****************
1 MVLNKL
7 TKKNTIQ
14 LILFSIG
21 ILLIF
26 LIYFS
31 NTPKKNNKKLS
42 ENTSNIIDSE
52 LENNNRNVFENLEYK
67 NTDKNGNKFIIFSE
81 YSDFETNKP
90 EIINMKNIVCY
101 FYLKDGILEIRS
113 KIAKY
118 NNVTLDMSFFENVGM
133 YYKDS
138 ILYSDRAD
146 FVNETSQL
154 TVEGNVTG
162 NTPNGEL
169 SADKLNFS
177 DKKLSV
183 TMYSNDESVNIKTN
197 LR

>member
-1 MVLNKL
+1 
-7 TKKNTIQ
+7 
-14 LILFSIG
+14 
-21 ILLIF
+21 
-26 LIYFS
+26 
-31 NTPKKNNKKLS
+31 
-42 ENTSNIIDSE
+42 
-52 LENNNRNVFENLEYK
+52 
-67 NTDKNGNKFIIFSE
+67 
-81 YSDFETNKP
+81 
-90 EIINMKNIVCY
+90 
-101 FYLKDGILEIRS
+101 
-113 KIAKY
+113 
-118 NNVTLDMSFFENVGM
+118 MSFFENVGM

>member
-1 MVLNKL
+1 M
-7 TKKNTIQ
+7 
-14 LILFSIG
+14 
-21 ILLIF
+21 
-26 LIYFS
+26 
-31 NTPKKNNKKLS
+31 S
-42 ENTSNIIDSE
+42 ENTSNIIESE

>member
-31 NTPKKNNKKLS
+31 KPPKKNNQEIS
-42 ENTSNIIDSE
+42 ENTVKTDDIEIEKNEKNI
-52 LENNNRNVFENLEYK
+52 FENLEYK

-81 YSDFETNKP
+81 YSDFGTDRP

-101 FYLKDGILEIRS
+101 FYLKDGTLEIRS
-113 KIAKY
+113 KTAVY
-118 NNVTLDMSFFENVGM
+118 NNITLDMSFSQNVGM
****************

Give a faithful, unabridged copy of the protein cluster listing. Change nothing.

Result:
1 MVLNKL
7 TKKNTIQ
14 LILFSIG
21 ILLIF
26 LIYFS
31 NTPKKNNKKLS
42 ENTSNIIDSE
52 LENNNRNVFENLEYK
67 NTDKNGNKFIIFSE
81 YSDFETNKP
90 EIINMKNIVCY
101 FYLKDGILEIRS
113 KIAKY
118 NNVTLDMSFFENVGM
133 YYKDS
138 ILYSDRAD
146 FVNETSQL
154 TVEGNVTG
162 NTPNGEL
169 SADKLNFS
177 DKKLSV
183 TMYSNDESVNIKTN
197 LR

>member
-1 MVLNKL
+1 
-7 TKKNTIQ
+7 
-14 LILFSIG
+14 
-21 ILLIF
+21 
-26 LIYFS
+26 
-31 NTPKKNNKKLS
+31 
-42 ENTSNIIDSE
+42 
-52 LENNNRNVFENLEYK
+52 
-67 NTDKNGNKFIIFSE
+67 
-81 YSDFETNKP
+81 
-90 EIINMKNIVCY
+90 
-101 FYLKDGILEIRS
+101 
-113 KIAKY
+113 
-118 NNVTLDMSFFENVGM
+118 MSFFENVGM

>member
-1 MVLNKL
+1 M
-7 TKKNTIQ
+7 
-14 LILFSIG
+14 
-21 ILLIF
+21 
-26 LIYFS
+26 
-31 NTPKKNNKKLS
+31 S
-42 ENTSNIIDSE
+42 ENTSNIIESE

>member
-31 NTPKKNNKKLS
+31 KPPKKNNQEIS
-42 ENTSNIIDSE
+42 ENTVKTDDIEIEKNEKNI
-52 LENNNRNVFENLEYK
+52 FENLEYK

-81 YSDFETNKP
+81 YSDFGTDRP

-101 FYLKDGILEIRS
+101 FYLKDGTLEIRS
-113 KIAKY
+113 KTAVY
-118 NNVTLDMSFFENVGM
+118 NNITLDMSFSQNVGM